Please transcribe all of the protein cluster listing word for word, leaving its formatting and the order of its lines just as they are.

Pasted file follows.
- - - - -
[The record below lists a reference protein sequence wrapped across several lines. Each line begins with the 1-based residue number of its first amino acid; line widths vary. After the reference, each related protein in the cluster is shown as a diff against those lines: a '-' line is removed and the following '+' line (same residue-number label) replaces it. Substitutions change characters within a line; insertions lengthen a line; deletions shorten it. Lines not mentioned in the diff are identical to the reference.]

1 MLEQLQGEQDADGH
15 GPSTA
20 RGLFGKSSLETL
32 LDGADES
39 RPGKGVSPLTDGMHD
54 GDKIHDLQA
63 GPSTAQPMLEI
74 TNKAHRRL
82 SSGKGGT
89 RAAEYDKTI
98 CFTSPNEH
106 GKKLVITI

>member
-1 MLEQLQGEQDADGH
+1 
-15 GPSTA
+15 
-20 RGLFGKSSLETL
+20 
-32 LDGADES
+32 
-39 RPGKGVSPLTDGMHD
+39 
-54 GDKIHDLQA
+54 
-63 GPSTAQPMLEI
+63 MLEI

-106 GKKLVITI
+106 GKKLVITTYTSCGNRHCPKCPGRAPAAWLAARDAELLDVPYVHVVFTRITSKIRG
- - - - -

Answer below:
[The record below lists a reference protein sequence wrapped across several lines. Each line begins with the 1-based residue number of its first amino acid; line widths vary. After the reference, each related protein in the cluster is shown as a diff against those lines: a '-' line is removed and the following '+' line (same residue-number label) replaces it. Substitutions change characters within a line; insertions lengthen a line; deletions shorten it. Lines not mentioned in the diff are identical to the reference.]

1 MLEQLQGEQDADGH
15 GPSTA
20 RGLFGKSSLETL
32 LDGADES
39 RPGKGVSPLTDGMHD
54 GDKIHDLQA
63 GPSTAQPMLEI
74 TNKAHRRL
82 SSGKGGT
89 RAAEYDKTI
98 CFTSPNEH
106 GKKLVITI

>member
-1 MLEQLQGEQDADGH
+1 
-15 GPSTA
+15 
-20 RGLFGKSSLETL
+20 
-32 LDGADES
+32 
-39 RPGKGVSPLTDGMHD
+39 
-54 GDKIHDLQA
+54 
-63 GPSTAQPMLEI
+63 MLEI

-106 GKKLVITI
+106 GKKLVITTYTSCGNRHCPKCPGRAPAAWLAARDAELLDVPYVHVVFTRITSKIRG